The Claims Process Explained

Filing a claim with an insurance company can be a trying experience if you’re not used to doing it. That’s because there are certain steps and timelines, and if they’re not adhered to, it can result in a delayed settlement or even a claim being denied. At Second Opinion Claims Services, we know the claims process because we’ve been helping business owners and homeowners file their claims for over 30 years. And while every policy is different, here’s a breakdown of the most common steps.

Notify Your Insurance Company

The first thing you should do is notify your insurance company that your property has been damaged. They will likely send out an adjuster to see the damage, and you don’t want to wait until, for example, the flood waters have receded.

File a Police Report

If your claim involves vandalism or theft, the first thing you should do is file a police report because your entire claim will be based on it. Make sure that every item that was stolen or damaged is listed on the report, then request a copy of it.

Take Preventative Steps

If you have damage to your home, be sure to do what you can to ensure that the damage doesn’t get worse. If you need to call in a contractor to do temporary repairs, be sure to keep the receipts. If you don’t take actions to stop further damage from happening, it could cause the insurance company to deny your claim.

Review Your Policy

Every policy lays out time limits that certain actions must be taken by, and if they’re not, it could cause the claim to be denied. You’ll also need specific claim forms from your agency and need to know the specifics for filing them. What’s more, you’ll have to have a good understanding of what types of coverage you have, the limits and what types of exclusions are listed in your policy.

Document the Damage

If you can take photographs or video record the damages, it will make the claims process go smoother. Take meticulous notes and keep a list of missing or damaged items.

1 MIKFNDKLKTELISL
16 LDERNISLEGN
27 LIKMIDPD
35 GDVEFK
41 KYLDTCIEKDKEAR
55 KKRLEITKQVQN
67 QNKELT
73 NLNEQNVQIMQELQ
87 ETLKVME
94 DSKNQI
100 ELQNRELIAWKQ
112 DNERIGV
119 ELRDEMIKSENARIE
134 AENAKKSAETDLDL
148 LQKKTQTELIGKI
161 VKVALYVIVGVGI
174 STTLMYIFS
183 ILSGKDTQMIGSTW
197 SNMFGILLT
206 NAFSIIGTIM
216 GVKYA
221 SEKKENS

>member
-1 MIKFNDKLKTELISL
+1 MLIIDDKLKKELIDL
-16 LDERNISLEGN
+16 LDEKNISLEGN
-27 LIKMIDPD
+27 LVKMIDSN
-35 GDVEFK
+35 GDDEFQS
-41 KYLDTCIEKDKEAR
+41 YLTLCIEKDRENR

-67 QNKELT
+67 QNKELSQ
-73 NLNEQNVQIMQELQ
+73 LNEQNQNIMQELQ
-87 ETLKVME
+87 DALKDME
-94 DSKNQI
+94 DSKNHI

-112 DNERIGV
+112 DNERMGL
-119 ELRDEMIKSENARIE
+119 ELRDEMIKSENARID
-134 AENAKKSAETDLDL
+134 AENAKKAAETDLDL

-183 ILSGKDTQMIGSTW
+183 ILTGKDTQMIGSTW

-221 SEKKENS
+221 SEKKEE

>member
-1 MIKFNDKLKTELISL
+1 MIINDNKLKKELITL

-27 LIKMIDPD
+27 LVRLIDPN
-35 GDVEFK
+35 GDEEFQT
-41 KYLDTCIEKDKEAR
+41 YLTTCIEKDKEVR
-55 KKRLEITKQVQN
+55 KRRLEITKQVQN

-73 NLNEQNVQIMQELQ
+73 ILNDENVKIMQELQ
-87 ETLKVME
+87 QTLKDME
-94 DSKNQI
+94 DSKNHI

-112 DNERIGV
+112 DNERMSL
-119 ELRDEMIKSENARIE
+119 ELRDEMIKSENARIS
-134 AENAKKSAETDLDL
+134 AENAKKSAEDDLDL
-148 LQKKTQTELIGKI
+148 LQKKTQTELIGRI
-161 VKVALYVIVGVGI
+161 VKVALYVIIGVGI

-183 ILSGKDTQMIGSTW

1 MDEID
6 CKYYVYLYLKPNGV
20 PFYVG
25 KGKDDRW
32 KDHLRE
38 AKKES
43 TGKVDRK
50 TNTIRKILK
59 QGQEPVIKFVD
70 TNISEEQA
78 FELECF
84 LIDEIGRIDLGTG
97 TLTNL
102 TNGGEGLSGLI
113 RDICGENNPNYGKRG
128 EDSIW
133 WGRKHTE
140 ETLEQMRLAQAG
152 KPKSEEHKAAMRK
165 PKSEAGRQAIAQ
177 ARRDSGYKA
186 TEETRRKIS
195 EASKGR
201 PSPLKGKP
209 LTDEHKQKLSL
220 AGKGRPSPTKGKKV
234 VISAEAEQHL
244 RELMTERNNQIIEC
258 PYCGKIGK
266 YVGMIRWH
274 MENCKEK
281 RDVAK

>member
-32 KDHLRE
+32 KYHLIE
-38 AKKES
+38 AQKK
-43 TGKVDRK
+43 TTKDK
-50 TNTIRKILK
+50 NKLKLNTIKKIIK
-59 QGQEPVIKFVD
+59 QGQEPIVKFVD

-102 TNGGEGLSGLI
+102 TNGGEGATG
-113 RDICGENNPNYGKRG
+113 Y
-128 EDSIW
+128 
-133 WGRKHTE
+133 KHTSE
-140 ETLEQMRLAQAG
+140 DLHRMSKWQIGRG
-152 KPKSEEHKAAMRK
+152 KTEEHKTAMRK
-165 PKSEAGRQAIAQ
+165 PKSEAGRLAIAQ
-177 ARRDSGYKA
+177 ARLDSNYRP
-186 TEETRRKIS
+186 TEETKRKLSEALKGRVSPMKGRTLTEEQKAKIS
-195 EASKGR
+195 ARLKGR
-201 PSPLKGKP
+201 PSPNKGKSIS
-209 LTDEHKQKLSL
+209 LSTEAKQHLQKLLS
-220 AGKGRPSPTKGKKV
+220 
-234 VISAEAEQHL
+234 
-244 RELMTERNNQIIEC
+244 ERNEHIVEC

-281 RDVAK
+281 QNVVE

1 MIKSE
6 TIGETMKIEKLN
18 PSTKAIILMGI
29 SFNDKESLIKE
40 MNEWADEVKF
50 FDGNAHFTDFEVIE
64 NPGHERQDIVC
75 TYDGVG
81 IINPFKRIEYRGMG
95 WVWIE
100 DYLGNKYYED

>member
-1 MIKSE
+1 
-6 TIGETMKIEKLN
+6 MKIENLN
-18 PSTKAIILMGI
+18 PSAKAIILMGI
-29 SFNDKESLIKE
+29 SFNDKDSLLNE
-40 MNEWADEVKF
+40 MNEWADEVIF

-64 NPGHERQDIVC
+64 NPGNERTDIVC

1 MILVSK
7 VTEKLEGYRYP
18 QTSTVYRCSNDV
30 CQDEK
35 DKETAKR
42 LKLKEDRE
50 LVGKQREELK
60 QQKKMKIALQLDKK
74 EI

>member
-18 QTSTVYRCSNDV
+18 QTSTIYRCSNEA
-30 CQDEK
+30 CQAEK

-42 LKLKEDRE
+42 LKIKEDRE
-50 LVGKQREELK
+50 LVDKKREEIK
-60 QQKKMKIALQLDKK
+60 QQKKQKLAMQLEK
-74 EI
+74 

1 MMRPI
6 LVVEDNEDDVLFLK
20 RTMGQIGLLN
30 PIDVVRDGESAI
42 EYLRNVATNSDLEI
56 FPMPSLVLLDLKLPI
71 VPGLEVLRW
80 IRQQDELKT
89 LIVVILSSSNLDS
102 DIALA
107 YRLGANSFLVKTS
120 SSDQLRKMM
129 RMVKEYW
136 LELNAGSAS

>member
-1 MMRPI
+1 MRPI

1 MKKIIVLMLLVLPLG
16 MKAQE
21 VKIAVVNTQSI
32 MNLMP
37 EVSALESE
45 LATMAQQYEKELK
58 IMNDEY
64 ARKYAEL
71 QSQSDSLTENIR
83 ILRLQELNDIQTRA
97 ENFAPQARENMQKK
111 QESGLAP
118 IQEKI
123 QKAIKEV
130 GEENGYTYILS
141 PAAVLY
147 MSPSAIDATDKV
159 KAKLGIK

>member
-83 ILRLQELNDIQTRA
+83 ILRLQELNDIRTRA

Gather Your Records

You’ll need receipts, photographs and videos of the items that were damaged. In addition, gather together any documentation that showed your home’s condition before the disaster. You’ll want the insurance company to have a clear picture of what it looked like before it was damaged.

Meet with Your Insurance Company’s Adjuster

You insurance agency will send out an adjuster who will record the damage to your property. Remember, this person works for the insurance agency and you will likely want to have your own public adjuster review the damage as well.

Call in the Contractors

You’ll need to get a couple of written estimates from reliable contractors about what it will cost to repair the damage. The estimates should be detailed—showing an itemized list of exactly what will be used and the price of all the labor listed separately. Keep copies of these estimates for yourself.

Call Us to Make it Easier

For most people, the process of filing a claim can be quite overwhelming. We can help. Our expert public adjusters can do most of the work for you, and that will ensure that your claim is filed correctly and on time. Here are some of the ways we can help:

• We’ll review your policy to determine exactly what type of coverage you have so you’ll know what to expect from you insurance agency.
• We’ll give you referrals to qualified and trusted contractors who will give you an honest written estimate. We have an approved list of contractors who you can trust.
• We’ll adhere to the timelines that your policy dictates, and make sure that the insurance company doesn’t miss any of their deadlines.
• We’ll negotiate with the insurance company to ensure that you get a fair settlement. We understand the insurance company’s first offer is just that—an offer. We’ll keep at it until they pay you what they should.

Call Us Now

The claims process can be complicated, but when you hire us, we’ll make it easy. Because we’ve worked with claims for over 30 years, we understand how to streamline the process and get the best results. Call us today for help.